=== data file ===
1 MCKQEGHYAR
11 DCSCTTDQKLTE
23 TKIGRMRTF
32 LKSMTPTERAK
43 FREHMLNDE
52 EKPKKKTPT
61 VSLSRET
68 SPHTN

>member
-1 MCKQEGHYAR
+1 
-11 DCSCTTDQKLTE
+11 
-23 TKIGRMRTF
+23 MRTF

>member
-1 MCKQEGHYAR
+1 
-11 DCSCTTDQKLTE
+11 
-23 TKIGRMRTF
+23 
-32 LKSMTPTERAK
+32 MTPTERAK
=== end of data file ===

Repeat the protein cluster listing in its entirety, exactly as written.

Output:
1 MCKQEGHYAR
11 DCSCTTDQKLTE
23 TKIGRMRTF
32 LKSMTPTERAK
43 FREHMLNDE
52 EKPKKKTPT
61 VSLSRET
68 SPHTN

>member
-1 MCKQEGHYAR
+1 
-11 DCSCTTDQKLTE
+11 
-23 TKIGRMRTF
+23 MRTF

>member
-1 MCKQEGHYAR
+1 
-11 DCSCTTDQKLTE
+11 
-23 TKIGRMRTF
+23 
-32 LKSMTPTERAK
+32 MTPTERAK